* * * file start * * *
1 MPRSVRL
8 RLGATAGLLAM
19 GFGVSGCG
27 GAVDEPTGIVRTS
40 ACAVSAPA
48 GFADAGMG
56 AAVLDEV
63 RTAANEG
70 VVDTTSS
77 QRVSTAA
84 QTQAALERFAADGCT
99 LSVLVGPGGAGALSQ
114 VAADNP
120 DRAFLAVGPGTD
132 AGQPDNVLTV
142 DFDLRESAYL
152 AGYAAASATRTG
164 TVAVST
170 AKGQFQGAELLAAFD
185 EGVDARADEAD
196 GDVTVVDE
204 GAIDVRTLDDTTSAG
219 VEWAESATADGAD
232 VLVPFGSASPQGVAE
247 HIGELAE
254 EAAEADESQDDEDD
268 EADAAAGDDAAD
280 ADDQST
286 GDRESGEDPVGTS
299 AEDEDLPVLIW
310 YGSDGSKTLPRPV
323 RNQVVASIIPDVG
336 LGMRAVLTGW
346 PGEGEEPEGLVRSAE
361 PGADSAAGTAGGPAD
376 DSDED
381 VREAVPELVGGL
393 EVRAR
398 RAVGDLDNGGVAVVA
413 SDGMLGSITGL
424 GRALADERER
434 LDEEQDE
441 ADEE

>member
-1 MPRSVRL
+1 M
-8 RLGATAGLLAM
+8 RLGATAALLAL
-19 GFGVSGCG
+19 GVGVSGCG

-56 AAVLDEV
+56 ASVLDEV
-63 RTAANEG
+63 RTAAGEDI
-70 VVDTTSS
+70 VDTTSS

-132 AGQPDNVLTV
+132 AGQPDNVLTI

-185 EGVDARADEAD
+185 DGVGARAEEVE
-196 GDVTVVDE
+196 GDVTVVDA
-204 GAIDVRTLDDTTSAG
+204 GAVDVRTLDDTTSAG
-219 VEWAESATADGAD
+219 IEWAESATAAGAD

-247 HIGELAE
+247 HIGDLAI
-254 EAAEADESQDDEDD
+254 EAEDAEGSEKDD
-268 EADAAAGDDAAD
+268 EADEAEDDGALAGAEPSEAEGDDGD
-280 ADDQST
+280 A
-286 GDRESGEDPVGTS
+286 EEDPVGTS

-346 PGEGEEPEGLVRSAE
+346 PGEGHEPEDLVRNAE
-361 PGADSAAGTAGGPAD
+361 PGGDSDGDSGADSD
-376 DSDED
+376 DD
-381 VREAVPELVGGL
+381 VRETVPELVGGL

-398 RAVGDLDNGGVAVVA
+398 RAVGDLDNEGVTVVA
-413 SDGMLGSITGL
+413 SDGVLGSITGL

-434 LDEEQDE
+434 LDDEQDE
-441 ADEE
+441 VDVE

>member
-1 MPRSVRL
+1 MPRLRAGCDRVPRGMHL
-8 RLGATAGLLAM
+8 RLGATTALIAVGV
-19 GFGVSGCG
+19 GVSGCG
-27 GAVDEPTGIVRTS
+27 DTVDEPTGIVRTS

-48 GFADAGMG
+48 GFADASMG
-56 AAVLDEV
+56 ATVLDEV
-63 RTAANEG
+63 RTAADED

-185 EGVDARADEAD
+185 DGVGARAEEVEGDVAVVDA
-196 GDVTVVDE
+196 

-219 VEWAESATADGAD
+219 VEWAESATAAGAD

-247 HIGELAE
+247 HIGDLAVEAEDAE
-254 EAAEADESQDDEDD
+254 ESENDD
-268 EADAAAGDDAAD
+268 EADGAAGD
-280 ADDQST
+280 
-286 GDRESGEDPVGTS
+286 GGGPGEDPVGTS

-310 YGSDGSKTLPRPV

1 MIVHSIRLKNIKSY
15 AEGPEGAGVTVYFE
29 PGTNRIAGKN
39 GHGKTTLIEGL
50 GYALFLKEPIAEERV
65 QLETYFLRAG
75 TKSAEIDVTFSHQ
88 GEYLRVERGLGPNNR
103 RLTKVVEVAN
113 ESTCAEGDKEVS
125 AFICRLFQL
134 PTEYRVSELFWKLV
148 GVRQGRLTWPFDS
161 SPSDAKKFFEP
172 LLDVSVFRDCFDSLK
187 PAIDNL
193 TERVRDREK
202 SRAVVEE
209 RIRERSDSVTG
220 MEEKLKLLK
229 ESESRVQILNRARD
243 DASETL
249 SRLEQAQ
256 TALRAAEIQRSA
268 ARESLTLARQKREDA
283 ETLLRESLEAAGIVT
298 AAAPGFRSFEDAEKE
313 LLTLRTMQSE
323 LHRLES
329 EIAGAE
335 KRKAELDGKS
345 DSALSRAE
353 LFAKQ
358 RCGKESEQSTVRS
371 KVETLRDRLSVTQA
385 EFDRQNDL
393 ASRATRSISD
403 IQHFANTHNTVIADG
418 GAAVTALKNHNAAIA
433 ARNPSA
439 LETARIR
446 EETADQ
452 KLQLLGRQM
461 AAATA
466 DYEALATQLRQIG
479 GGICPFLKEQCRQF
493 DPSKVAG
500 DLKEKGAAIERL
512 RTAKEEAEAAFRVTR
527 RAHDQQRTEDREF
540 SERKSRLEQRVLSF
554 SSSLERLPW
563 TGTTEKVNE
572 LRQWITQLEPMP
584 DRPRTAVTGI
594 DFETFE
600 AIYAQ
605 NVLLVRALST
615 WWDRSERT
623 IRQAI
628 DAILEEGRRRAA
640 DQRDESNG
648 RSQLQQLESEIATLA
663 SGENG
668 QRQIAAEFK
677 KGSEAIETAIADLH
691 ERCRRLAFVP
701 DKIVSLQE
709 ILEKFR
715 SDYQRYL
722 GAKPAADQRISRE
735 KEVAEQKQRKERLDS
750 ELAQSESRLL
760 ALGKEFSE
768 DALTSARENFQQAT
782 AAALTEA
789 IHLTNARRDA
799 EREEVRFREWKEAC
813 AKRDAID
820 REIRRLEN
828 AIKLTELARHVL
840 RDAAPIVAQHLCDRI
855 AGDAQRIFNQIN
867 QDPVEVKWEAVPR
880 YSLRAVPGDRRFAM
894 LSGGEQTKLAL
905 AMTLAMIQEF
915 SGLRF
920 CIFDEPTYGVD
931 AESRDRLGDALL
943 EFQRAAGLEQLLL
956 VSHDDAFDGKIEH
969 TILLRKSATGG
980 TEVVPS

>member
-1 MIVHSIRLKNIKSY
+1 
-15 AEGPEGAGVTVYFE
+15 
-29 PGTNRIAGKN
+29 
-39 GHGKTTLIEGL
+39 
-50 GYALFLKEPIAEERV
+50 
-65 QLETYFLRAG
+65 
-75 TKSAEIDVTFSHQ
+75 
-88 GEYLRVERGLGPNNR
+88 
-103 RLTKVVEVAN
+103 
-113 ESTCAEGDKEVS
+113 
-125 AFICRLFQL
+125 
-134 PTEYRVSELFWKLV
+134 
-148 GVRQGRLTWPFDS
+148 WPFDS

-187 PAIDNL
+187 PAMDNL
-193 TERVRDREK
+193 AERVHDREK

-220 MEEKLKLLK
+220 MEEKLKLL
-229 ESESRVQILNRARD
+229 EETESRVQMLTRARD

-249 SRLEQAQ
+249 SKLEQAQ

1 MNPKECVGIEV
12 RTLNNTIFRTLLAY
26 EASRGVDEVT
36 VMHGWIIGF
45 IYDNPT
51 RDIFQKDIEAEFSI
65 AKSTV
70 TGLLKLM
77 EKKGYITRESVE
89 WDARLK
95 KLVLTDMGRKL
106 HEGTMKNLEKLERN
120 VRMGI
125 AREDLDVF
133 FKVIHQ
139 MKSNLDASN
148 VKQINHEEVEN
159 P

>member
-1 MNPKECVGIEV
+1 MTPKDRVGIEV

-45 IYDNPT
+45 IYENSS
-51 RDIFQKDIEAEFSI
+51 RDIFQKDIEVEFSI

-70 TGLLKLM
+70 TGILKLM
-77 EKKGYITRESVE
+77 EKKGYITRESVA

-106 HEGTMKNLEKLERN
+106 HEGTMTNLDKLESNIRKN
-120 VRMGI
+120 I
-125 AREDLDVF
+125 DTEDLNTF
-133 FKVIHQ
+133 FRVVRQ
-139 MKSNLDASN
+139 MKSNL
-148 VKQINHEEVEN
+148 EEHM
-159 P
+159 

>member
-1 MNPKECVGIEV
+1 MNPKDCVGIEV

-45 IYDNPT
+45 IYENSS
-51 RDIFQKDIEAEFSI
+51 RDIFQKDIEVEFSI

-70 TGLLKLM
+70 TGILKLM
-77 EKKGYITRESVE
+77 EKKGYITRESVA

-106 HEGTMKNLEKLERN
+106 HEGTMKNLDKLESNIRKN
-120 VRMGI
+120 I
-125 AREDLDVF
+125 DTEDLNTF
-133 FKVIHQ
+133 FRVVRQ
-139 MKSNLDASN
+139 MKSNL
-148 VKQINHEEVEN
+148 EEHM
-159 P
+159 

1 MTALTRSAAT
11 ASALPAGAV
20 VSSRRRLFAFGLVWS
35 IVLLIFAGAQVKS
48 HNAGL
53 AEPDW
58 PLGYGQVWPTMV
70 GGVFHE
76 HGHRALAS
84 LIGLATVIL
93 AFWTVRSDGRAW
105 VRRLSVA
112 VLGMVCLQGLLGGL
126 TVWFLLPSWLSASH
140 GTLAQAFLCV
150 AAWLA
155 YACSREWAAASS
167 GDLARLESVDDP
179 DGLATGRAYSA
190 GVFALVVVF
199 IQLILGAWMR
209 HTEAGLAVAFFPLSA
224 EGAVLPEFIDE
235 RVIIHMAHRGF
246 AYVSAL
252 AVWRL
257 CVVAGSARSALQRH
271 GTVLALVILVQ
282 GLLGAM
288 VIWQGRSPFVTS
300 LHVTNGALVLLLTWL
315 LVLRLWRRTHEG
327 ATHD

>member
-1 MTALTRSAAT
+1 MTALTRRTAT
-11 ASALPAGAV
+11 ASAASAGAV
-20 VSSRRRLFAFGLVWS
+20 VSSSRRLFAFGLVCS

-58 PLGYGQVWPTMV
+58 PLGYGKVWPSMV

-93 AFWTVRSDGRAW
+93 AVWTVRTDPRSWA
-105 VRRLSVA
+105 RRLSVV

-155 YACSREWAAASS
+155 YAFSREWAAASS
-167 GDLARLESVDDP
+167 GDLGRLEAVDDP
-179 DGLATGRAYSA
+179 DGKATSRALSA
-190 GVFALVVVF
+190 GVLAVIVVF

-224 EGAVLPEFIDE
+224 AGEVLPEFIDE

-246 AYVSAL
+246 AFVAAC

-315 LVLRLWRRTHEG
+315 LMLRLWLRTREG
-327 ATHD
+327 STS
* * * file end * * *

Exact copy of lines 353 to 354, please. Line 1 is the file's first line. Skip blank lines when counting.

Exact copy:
288 VIWQGRSPFVTS
300 LHVTNGALVLLLTWL